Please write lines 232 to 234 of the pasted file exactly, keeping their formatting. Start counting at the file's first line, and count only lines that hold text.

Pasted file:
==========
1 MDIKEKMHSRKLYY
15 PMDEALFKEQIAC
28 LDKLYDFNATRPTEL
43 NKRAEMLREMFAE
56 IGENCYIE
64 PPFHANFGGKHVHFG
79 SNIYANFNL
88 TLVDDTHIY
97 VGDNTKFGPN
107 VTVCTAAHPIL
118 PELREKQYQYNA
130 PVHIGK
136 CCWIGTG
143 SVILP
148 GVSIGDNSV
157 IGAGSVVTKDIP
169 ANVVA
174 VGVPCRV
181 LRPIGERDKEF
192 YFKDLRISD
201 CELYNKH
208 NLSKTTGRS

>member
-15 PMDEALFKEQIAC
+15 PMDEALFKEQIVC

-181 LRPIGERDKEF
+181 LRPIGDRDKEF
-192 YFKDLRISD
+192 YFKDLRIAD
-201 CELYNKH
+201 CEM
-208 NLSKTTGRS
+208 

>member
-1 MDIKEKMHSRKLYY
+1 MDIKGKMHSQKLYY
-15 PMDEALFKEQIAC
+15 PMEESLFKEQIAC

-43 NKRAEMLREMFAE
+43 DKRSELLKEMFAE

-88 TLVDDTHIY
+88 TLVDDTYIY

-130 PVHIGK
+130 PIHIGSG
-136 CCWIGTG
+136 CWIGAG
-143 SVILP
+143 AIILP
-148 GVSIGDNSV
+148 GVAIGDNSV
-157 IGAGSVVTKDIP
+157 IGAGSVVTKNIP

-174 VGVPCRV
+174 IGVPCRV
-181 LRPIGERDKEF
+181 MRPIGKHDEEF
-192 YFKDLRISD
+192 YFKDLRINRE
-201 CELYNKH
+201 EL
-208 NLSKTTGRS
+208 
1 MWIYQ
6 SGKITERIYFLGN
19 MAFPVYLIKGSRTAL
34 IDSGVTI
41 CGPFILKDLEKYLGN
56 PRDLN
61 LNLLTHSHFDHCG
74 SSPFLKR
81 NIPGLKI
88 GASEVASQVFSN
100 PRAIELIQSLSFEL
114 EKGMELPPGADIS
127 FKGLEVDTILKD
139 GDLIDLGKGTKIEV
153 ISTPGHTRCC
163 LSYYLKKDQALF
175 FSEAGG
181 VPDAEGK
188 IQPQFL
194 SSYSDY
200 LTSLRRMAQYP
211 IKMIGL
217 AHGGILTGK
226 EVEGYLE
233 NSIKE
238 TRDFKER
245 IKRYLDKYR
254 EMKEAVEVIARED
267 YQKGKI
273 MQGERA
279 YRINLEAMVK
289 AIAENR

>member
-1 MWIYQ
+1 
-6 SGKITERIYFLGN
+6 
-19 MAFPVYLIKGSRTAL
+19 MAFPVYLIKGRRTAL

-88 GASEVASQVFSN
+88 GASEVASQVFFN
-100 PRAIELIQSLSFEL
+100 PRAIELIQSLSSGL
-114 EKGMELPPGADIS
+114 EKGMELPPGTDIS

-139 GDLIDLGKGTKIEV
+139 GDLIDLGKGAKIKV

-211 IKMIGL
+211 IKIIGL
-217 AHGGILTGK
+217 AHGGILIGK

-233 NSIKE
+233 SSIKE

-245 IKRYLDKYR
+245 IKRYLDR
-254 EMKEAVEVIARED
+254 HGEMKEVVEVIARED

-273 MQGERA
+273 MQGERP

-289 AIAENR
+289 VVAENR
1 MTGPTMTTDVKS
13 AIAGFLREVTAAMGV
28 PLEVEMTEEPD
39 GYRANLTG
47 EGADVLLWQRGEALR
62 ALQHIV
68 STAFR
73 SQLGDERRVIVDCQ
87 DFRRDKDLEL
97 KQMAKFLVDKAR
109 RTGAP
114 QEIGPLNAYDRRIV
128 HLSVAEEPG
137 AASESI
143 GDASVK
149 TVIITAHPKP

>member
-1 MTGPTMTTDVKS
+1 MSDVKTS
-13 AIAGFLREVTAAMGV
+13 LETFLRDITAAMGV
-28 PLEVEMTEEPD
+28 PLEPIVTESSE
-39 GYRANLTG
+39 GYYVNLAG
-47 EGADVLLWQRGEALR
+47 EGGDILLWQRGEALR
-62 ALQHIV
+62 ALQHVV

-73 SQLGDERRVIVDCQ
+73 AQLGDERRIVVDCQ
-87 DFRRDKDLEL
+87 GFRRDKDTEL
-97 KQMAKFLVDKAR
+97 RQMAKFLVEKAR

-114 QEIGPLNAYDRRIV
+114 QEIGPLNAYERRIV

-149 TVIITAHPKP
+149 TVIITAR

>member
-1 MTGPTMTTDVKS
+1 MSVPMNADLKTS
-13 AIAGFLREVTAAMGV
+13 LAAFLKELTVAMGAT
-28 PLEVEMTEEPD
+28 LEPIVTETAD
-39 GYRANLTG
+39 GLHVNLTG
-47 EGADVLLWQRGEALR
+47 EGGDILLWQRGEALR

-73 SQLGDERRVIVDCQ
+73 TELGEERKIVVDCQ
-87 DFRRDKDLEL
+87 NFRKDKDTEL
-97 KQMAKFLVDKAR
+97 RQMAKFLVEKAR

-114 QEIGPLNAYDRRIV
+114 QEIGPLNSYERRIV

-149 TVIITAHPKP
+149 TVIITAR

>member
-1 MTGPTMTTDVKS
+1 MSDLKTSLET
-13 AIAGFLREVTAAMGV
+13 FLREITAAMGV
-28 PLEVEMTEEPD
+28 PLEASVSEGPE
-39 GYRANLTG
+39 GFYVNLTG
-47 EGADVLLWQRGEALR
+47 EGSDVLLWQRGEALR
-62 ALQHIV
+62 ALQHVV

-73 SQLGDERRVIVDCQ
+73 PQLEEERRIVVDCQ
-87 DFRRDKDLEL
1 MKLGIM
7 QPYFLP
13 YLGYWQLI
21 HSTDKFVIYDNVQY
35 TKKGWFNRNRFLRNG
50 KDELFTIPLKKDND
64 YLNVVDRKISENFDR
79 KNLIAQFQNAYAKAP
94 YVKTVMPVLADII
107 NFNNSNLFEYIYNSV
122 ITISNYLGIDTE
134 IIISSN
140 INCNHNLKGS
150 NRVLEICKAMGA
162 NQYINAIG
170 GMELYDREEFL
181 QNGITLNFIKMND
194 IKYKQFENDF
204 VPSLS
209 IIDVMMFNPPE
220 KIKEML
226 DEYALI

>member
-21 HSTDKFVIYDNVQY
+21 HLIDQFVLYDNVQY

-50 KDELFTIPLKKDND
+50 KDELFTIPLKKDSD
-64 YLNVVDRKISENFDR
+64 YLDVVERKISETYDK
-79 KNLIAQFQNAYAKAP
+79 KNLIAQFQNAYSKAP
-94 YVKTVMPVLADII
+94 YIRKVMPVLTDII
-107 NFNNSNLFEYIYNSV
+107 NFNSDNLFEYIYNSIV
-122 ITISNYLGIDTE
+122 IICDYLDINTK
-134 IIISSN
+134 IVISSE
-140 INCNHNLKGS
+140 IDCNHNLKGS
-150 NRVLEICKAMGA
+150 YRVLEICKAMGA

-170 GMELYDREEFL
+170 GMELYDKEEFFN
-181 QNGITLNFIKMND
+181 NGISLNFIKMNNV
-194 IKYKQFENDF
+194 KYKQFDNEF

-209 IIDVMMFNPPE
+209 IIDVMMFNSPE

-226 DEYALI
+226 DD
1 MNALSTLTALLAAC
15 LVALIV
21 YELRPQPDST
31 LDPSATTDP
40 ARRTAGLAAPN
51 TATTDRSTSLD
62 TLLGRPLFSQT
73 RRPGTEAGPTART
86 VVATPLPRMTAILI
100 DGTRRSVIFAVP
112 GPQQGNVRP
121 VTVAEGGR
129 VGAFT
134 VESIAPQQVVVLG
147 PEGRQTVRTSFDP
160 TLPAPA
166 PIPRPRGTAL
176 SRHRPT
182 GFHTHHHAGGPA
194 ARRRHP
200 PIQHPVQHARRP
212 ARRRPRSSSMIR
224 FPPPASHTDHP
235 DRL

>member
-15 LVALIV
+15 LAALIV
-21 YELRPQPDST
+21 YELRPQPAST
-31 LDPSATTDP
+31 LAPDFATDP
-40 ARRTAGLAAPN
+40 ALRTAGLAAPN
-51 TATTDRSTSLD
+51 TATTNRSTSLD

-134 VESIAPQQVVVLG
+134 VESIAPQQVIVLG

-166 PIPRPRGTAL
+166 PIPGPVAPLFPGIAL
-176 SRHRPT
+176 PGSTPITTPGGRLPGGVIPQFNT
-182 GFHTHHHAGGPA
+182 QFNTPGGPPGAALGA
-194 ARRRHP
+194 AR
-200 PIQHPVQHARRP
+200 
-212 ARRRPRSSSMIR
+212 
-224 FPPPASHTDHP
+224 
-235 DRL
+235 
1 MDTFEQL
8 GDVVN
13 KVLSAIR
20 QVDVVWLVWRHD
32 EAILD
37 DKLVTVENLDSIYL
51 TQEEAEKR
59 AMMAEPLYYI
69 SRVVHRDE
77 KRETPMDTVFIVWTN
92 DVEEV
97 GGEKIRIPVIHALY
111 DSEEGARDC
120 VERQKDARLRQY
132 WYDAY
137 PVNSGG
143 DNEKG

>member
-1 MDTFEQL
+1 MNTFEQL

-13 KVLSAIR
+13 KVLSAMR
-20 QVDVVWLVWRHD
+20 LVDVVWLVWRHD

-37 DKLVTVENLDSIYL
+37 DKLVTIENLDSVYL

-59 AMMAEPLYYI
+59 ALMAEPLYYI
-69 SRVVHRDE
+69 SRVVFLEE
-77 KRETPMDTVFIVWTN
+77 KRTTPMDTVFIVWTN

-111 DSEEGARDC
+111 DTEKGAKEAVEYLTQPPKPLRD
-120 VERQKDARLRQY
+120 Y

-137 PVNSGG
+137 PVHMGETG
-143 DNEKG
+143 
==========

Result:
+94 YIRKVMPVLTDII
-107 NFNNSNLFEYIYNSV
+107 NFNSDNLFEYIYNSIV